Most SMBs don't have the security chops or financial resources to build out that Fort Knox-level protection. Those who do have the skills and money to do so are better off keeping sensitive data in a private cloud. The data that isn't sensitive but still occupies too much real estate in your network should be offloaded to your public cloud.

Choosing a Public Cloud Service Tools such as Amazon Web Services (AWS) and Microsoft Azure provide the physical servers, switches, and storage arrays on which your information is managed. If a piece of hardware breaks, it's not your responsibility to find a new home for your workloads.

Public clouds are also a lot more flexible than internal clouds. If your company is expecting a sudden influx of traffic, you can spin up and then spin back down once the rush ends, and you'll pay for only the capacity you used. However, if you run your own private data center, you'll have to purchase new hardware, expand the capacity of your cloud, and then you're stuck with equipment and bandwidth you don't need anymore.

So, if you agree that a public cloud service makes sense for you, there are many things to consider before choosing a vendor. Does it operate on 10 Gigabit Ethernet? Does it work with Linux? Is it based on OpenStack architecture? Your IT team needs to get together to determine which specific attributes are most important to your organization, and then run down a checklist to see which vendors offer these particular services. AWS is our Editors' Choice for public cloud services but it isn't based on OpenStack and it can be quite expensive. Conversely, Rackspace is OpenStack-compatible but it doesn't offer nearly the breadth of services that AWS provides.

Choosing a public cloud service isn't as easy as scrolling down a specifications sheet and choosing the most impressive numbers. You'll truly be partnering with your vendor to ensure the performance and security of your business data, so lay out your wants and needs, meet with each individual vendor, and choose based on compatibility.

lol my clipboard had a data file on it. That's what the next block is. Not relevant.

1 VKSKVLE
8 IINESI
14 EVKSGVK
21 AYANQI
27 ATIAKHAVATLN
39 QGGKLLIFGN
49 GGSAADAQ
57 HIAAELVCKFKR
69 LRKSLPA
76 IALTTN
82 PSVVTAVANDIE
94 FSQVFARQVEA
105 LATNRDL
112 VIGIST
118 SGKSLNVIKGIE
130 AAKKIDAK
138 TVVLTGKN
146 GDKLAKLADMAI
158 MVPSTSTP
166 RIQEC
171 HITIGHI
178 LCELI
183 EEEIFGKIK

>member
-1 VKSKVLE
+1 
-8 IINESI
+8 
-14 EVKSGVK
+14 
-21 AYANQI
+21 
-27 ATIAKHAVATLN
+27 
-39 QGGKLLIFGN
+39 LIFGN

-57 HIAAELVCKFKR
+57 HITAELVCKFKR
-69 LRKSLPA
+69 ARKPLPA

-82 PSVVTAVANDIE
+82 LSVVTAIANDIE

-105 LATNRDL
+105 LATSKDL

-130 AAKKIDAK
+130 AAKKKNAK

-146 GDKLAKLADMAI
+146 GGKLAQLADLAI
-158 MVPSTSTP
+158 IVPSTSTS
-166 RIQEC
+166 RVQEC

Map Your Data FlowAs you begin to store you data where it needs to be stored, you've got to figure out the fastest, most secure, and most affordable way to funnel data between your public and private clouds as well as any on premises storage you may have. Work with your IT team to determine the right routes for data exchanges, and automate any processes that repeat themselves.

However, if implementing the public cloud, aggregating your data from both clouds, and syncing the systems become too complex, you might want to look into a cloud services broker. You can hire someone to fill this role, you can ask your vendor to provide an expert, or you can hire an external brokerage firm to manage the integration process.

Once the implementation process is complete, make sure you have someone on board full-time to continually monitor the hybrid environment to make sure things are smoothly running. This person should be an expert in automating, optimizing, and adjusting workflows. He or she is the gatekeeper who makes sure things smoothly run within each specific cloud and within the hybrid cloud as a whole.

This article originally appeared on PCMag.com.